-Have thrombogenic valvular or thrombogenic rhythm diseases of the heart (for example, subacute bacterial endocarditis with valvular disease, or atrial fibrillation) [see Warnings and Precautions (5.1)]

-Have uncontrolled hypertension [see Warnings and Precautions (5.3)]

-Have diabetes mellitus with vascular disease [see Warnings and Precautions (5.5)]

-Have headaches with focal neurological symptoms or migraine headaches with aura [see Warnings and Precautions (5.6)]

●    Women   over   age   35   with   any   migraine   headaches   [see   Warnings   and Precautions (5.6)]

●    Liver tumors, benign or malignant, or liver disease [see Warnings and Precautions (5.2)]

●    Undiagnosed abnormal uterine bleeding [see Warnings and Precautions (5.7)]

●    Pregnancy, because there is no reason to use COCs during pregnancy [see Warnings and Precautions (5.8) and Use in Specific Populations (8.1)]

●    Breast  cancer  or  other  estrogen-  or  progestin-sensitive  cancer,  now  or  in  the  past [see Warnings and Precautions (5.10)]

Warnings and Precautions

Thromboembolic Disorders and Other Vascular Problems

● Stop Mono-Linyah if an arterial thrombotic event or venous thromboembolic (VTE) event occurs.

● Stop Mono-Linyah if there is unexplained loss of vision, proptosis, diplopia, papilledema, or retinal vascular lesions. Evaluate for retinal vein thrombosis immediately [see Adverse Reactions (6.2)].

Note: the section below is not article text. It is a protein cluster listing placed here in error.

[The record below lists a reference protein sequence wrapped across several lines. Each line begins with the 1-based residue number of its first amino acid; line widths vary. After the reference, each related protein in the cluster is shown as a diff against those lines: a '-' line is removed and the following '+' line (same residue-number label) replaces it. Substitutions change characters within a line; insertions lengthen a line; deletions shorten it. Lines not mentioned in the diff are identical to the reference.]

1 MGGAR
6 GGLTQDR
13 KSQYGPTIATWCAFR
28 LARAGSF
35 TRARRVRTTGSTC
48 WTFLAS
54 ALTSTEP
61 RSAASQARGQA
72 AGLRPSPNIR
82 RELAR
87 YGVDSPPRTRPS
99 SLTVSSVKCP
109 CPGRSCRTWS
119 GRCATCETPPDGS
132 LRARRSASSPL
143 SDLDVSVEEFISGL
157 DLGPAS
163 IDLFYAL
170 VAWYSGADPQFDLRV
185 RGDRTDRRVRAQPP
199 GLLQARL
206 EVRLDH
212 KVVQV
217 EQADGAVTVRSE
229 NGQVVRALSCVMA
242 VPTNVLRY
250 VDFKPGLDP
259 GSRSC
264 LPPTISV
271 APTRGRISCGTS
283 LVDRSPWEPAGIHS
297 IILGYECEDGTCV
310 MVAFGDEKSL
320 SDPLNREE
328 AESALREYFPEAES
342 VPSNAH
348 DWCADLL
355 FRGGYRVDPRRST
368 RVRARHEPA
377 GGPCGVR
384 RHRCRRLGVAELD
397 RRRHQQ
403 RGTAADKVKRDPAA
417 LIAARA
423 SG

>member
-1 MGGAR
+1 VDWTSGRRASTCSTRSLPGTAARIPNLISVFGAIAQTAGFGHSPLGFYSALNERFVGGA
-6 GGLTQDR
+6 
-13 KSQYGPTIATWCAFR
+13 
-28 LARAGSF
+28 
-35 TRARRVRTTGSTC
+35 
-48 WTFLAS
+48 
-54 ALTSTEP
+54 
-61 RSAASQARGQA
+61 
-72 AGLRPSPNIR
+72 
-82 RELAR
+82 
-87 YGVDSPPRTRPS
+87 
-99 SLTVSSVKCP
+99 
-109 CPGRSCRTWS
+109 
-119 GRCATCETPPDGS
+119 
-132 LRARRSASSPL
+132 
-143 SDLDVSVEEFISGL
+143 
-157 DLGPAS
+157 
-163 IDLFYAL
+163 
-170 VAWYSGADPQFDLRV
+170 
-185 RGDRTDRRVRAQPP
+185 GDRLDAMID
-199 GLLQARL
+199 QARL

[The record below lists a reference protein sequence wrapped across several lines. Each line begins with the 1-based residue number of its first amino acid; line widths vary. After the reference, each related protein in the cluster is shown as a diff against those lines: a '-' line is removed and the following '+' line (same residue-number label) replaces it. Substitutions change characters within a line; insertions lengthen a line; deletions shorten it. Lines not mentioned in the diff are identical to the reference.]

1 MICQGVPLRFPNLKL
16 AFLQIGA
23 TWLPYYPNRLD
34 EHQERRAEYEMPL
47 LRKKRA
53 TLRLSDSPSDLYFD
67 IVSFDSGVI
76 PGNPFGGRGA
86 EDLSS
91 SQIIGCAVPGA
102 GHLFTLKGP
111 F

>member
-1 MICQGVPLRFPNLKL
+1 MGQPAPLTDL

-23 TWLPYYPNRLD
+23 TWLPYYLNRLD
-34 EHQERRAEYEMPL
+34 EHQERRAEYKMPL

● If feasible, stop Mono-Linyah at least 4 weeks before and through 2 weeks after major surgery or other surgeries known to have an elevated risk of VTE as well as during and following prolonged immobilization.

● Start Mono-Linyah no earlier than 4 weeks after delivery, in women who are not breastfeeding. The risk of postpartum VTE decreases after the third postpartum week, whereas the risk of ovulation increases after the third postpartum week.

● The use of COCs increases the risk of VTE. However, pregnancy increases the risk of VTE as much or more than the use of COCs. The risk of VTE in women using COCs is 3 to 9 cases per 10,000 woman-years. The risk of VTE is highest during the first year of use of COCs and when restarting hormonal contraception after a break of 4 weeks or longer. The risk of thromboembolic disease due to COCs gradually disappears after use is discontinued.

● Use of COCs also increases the risk of arterial thromboses such as strokes and myocardial infarctions, especially in women with other risk factors for these events. COCs have been shown to increase both the relative and attributable risks of cerebrovascular events (thrombotic and hemorrhagic strokes). This risk increases with age, particularly in women over 35 years of age who smoke.

● Use COCs with caution in women with cardiovascular disease risk factors.

Liver Disease

Impaired Liver Function

Do not use Mono-Linyah in women with liver disease, such as acute viral hepatitis or severe (decompensated) cirrhosis of liver [see Contraindications (4)]. Acute or chronic disturbances of liver function may necessitate the discontinuation of COC use until markers of liver function return to normal and COC causation has been excluded. Discontinue Mono-Linyah if jaundice develops.